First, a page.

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Subject: SBS/SAS still the best?
Johnny Frost    5/7/2003 2:44:23 PM
I didnt hear much about the british special forces in Iraq (Not that suprising as silence is UK govt policy I know) but what I did hear sounded a bit worrying. see . Are they still the world leaders, or are the US catching up. On another matter in Afganistan this time. It was muted in UK papers that an SAS solider was awarded the VC for a cave action in Afganistan, involing an entire squardron of the SAS. Does anyone know any more about this story? is it true?
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Johnny Frost    RE:SBS/SAS still the best?   5/7/2003 2:45:37 PM
Wrong category sorry
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Soylent Green    RE:SBS/SAS still the best?   5/7/2003 2:55:38 PM
Couple of points. First, if anyone tells you that they KNOW which special forces unit is the best in the world they are almost certainly talking out of their backsides because it's a very difficult thing to measure with empirical evidence. Are the SAS/SBS "Better" than Delta Force or the SEALS or vice versa? I don't know. Better in what way? better at what? It's not really a very good debate to have. Second, the article you posted isn't really an example of anything. Certainly nothing conclusive or indicative of any general trend for better or worse. Actually, it does tell you something. The guys successfully walked over 100 miles across the desert. Without getting captured. Which is an achievement in itself.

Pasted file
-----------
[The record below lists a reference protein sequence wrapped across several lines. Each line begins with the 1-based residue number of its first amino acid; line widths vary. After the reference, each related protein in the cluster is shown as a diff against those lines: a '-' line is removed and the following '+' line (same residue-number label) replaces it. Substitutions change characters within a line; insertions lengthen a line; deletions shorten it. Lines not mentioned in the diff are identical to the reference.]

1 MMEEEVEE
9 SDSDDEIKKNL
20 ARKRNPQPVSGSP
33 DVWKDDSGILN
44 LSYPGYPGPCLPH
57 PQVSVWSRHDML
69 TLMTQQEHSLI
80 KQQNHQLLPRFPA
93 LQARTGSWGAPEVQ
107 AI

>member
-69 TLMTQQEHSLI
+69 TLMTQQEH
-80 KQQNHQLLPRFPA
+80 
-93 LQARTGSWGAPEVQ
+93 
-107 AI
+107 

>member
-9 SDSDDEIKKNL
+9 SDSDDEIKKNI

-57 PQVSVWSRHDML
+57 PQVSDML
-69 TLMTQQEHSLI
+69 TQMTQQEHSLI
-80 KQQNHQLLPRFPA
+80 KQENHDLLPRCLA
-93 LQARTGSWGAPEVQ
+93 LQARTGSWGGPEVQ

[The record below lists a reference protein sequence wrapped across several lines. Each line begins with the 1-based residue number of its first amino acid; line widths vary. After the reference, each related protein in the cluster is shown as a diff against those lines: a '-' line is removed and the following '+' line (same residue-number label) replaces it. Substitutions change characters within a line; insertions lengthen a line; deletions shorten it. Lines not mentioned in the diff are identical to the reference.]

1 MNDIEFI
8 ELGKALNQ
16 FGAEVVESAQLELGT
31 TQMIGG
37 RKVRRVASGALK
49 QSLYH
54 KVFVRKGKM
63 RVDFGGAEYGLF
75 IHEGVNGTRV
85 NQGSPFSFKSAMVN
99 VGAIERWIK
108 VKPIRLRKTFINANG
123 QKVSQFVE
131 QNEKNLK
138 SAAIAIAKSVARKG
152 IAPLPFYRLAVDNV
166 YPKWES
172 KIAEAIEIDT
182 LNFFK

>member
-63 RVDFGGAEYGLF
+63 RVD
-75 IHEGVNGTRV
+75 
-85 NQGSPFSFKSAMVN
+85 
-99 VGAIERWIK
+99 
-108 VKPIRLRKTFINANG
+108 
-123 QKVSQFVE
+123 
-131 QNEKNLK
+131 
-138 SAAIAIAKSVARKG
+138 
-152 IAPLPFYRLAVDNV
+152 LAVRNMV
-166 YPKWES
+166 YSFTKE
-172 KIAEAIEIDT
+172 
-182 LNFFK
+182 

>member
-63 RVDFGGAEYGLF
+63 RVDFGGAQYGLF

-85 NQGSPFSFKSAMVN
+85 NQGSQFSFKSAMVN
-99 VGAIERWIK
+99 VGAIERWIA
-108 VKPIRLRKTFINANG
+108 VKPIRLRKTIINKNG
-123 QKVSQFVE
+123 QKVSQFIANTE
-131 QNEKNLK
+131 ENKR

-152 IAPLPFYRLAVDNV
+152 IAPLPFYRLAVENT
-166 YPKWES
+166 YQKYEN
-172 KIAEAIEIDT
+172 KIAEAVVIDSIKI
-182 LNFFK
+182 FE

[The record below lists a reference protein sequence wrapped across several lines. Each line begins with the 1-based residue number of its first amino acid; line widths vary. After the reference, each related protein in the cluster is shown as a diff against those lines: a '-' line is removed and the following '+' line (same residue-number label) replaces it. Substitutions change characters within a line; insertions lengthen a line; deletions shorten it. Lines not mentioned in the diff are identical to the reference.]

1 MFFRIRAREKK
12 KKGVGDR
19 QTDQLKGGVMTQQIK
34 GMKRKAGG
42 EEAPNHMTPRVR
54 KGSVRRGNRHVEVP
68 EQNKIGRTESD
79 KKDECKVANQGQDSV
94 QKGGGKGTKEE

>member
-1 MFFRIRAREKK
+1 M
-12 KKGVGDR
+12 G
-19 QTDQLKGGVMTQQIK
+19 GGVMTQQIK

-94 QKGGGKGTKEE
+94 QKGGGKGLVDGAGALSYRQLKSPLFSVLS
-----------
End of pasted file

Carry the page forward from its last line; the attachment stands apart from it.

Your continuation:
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Johnny Frost    RE:SBS/SAS still the best?   5/8/2003 3:30:17 AM
Soylent Hi Good and obvious points on the difficulty of comparison. I feel they are applicable to many aspects of these boards and their discussions. I assumed that most people did not expect scientific vigour in opinion based boards. On your second point of 'better at what'? I agree I hadn't made it that clear. I meant of course cooking and culinary presentation. Recently I have heard that Delia Smith has become quite vogue in special ops circles. In fact 14 int company have asked to appear as sushi chefs on the next series. Flippancy aside, I do see that my attempts to get a debate going on this subject are probably pointless. As we obviously don't know what goes on, and successes are never published. And that this area brings out alot of jingoistic view points. I would however like to know if anyone knew any more about my second point on the engagement in Afghanistan and the awarding of a VC. thanks for reading
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giblets    RE:SBS/SAS still the best?   5/8/2003 5:39:27 AM